Dentist doesn't know what's wrong

Discussion in 'Patient Forum' started by jack1996, Sep 29, 2016.

  1. jack1996

    jack1996

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    I went to a dentist 2 weeks ago to do a regular check up because i felt a little pain and i noticed the upper left of my gums were swollen and around that area there was a hard lump on the gums where i had a tooth extraction a year ago. After the check up the female dentist told me that there was nothing wrong with my teeth and the lump was just the bone that was left after the extraction and the gums were swollen because of food touching the empty space of gums where i had the extraction and she said it will be fine. But she told me to come back the next day to make a crown for another tooth which was damaged.

    I came in the next day, and this time i had a male doctor. I asked him to check my teeth and gums again and there was something wrong, i had to do 3 fillings on the right side which is not where my gums were swollen (and it's just weird that i still have cavity even though i brush and floss my teeth very carefully and use mouthwash, i don't drink alcohol, soda and i don't smoke). When i asked him about the swollen gums and the lump around that area, he told me the same thing the female dentist did, that it was a bone that was left after the extraction. He said come back 2 weeks later to finish the crown and he'd get the bone out.

    The appointment is today so i went there. After finishing the crown. He took a look at the swollen gums area on the left side, and he took x-ray, but he said that he doesn't know why they're swollen and cause pain. I asked him what about the hard slump and he just said it was something different. He gave me Amoxicillin for a week and told me to come back if i still feel pain and the swollen gums don't go away.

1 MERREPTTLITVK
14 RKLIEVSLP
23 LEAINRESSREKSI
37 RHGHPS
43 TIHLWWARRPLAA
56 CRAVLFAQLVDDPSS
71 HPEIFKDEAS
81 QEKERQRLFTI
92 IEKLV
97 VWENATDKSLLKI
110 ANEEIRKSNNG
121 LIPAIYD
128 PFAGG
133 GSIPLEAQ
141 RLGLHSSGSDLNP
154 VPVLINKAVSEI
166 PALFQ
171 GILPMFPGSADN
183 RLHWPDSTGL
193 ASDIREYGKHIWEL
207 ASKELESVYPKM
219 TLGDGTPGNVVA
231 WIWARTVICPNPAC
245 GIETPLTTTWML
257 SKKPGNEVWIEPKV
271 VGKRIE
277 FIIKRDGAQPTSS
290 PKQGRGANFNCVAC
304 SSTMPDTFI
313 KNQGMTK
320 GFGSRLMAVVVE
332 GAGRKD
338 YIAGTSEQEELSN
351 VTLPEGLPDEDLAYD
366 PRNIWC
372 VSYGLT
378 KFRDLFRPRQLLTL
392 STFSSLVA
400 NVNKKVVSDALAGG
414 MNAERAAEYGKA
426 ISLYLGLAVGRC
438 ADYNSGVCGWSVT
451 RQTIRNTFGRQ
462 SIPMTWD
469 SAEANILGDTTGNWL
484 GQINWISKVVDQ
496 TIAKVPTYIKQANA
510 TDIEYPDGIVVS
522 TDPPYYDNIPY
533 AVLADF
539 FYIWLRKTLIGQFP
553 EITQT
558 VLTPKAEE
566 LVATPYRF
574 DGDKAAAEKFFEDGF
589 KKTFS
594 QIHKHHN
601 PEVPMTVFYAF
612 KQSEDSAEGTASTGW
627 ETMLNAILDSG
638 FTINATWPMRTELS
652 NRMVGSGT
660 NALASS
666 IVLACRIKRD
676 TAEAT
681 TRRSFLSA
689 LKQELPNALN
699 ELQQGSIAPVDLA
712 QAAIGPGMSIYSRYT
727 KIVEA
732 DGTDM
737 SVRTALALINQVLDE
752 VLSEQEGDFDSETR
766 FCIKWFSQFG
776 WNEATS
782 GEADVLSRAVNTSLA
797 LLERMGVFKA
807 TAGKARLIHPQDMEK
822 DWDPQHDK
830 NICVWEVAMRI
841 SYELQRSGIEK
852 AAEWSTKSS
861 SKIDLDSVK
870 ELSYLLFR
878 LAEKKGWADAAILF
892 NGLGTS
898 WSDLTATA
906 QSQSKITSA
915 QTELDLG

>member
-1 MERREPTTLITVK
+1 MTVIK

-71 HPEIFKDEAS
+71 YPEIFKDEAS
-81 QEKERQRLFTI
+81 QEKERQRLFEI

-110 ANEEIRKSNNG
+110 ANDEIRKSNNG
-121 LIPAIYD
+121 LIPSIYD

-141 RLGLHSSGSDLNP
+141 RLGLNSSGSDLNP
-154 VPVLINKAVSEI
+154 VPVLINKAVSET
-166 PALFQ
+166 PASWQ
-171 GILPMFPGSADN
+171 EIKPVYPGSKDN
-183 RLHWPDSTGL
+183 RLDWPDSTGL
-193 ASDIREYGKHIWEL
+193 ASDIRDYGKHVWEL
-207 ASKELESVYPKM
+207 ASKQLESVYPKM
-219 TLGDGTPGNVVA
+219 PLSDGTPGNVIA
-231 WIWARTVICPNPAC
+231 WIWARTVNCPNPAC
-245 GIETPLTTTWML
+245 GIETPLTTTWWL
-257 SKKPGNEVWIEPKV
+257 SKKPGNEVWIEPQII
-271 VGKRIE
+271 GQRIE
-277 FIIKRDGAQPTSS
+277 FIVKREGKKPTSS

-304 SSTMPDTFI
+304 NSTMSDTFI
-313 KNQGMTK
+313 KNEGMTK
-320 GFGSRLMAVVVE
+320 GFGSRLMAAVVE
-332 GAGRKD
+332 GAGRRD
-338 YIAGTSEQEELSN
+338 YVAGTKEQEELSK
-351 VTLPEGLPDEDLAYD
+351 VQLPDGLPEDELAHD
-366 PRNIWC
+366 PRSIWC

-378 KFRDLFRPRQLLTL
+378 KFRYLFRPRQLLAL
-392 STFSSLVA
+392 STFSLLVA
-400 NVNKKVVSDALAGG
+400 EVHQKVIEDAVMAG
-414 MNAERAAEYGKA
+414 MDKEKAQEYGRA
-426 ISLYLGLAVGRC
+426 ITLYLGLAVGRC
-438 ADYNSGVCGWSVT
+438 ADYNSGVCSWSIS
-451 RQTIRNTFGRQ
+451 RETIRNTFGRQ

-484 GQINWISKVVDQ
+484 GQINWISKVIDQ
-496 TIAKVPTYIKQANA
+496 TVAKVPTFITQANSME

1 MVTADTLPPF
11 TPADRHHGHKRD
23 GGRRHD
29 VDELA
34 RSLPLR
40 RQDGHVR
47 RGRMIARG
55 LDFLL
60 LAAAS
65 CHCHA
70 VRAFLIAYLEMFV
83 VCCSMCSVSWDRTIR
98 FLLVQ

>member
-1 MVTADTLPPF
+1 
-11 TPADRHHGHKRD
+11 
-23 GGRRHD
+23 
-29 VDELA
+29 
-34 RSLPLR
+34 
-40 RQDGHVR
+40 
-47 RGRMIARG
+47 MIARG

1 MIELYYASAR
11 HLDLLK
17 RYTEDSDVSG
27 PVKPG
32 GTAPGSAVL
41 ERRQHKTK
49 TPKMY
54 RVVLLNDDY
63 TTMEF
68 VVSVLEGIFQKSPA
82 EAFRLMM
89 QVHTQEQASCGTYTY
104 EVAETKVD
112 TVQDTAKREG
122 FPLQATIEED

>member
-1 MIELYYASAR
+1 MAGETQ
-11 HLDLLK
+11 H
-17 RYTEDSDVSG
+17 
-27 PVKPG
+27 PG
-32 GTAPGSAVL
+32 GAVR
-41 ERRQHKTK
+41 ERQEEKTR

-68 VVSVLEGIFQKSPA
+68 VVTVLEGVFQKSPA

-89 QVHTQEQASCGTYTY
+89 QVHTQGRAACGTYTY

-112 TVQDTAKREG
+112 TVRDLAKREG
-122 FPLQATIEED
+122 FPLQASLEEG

Should i find another dentist? Isn't the dentist supposed to know what's wrong with my mouth and how to fix it? How come a dentist says there's nothing wrong during the regular check-up but when i ask another dentist to do the check-up in the same office, he says otherwise. I have health anxiety and now i'm just nervous that i may have oral cancer.
     
    jack1996, Sep 29, 2016
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  2. jack1996

    lovelyrose

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    I would recommend that you see another dentist for the second medical opinion
     
    lovelyrose, Oct 9, 2016
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  3. jack1996

    mandymoore

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    Dentistry is not the profession people think it is. Dentistry in general deals with filling cavities and not with prevention of tooth problems. If you ask any dentist why a problem is happening, they usually can't answer it. You get vague answers like more research needs to be done or maybe it's your genetical make up. Dentistry doesn't give solutions on how to prevent problems. A second opinion may sound good but it's highly likely the new dentist may know as little as your first one. Personally, I doubt you have oral cancer but if you're concerned I would see a doctor. You may want to try oil pulling to see if that helps with your gums. You can just google it. You can also read Weston A. Price's info on healthy teeth. Personally, I think the dentist office you went to may have made a mistake. Why else would you have a lump? If you go to a new dentist, when they ask you what your concern is, do not tell them anything. Just let them figure it out and tell you. A dentist's training focuses on treating a problem like a cavity, not on knowing or understanding the causes of dental problems. If that were the case, dentists would know the answers. If the truth to preventing cavities and teeth problems really was in brushing your teeth and flossing, dentists would be out of work. Obviously, even if it helps a little it's not the solution to the problem, as many people who have tooth problems and brush and floss daily will tell you.